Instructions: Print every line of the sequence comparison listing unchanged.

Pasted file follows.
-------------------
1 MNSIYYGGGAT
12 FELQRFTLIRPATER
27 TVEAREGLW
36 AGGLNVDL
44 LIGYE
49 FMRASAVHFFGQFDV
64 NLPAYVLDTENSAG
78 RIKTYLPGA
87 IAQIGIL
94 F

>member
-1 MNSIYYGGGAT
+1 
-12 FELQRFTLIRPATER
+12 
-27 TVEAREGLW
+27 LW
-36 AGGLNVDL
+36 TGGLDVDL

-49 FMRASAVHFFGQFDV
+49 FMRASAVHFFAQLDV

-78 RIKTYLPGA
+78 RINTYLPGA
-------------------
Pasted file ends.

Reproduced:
1 MNSIYYGGGAT
12 FELQRFTLIRPATER
27 TVEAREGLW
36 AGGLNVDL
44 LIGYE
49 FMRASAVHFFGQFDV
64 NLPAYVLDTENSAG
78 RIKTYLPGA
87 IAQIGIL
94 F

>member
-1 MNSIYYGGGAT
+1 
-12 FELQRFTLIRPATER
+12 
-27 TVEAREGLW
+27 LW
-36 AGGLNVDL
+36 TGGLDVDL

-49 FMRASAVHFFGQFDV
+49 FMRASAVHFFAQLDV

-78 RIKTYLPGA
+78 RINTYLPGA